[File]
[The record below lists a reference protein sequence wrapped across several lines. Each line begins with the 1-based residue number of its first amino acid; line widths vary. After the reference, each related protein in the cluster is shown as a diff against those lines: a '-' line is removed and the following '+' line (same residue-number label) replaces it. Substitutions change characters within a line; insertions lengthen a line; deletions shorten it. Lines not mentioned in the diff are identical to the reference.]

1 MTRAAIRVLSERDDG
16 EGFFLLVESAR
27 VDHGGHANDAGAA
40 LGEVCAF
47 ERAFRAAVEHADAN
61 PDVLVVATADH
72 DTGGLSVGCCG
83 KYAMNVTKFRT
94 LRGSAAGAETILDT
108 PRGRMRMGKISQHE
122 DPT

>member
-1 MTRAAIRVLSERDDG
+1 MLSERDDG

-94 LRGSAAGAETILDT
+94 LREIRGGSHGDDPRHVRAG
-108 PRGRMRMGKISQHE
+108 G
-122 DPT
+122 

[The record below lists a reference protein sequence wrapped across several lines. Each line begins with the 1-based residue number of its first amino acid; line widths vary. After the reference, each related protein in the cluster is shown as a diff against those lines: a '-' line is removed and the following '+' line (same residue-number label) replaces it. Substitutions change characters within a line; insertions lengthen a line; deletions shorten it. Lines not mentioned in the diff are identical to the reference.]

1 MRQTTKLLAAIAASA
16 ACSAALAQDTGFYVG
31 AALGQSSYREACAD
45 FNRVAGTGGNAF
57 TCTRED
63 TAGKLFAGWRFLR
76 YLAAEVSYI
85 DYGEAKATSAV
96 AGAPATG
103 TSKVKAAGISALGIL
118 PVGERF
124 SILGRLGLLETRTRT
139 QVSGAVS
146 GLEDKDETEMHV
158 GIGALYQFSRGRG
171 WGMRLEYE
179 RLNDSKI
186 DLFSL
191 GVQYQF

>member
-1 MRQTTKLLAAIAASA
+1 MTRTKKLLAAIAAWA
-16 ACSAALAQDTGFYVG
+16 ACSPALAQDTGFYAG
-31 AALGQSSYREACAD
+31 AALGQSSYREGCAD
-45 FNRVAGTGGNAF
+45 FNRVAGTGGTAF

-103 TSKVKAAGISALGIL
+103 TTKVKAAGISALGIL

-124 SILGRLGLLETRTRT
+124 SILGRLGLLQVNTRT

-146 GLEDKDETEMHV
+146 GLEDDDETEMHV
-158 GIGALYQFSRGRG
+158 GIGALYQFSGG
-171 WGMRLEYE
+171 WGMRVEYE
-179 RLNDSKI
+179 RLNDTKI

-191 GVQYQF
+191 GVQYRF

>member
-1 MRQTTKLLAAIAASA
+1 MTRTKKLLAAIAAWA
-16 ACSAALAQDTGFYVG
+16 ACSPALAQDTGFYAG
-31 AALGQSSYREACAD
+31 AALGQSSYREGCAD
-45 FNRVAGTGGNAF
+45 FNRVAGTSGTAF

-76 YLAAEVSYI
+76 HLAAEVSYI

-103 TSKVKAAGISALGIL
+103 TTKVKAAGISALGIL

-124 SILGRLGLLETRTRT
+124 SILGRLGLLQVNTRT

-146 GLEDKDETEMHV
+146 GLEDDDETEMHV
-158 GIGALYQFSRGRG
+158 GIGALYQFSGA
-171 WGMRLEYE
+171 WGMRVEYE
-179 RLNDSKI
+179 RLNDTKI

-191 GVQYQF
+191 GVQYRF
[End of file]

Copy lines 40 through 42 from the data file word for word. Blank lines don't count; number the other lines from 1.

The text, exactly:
186 DLFSL
191 GVQYQF

>member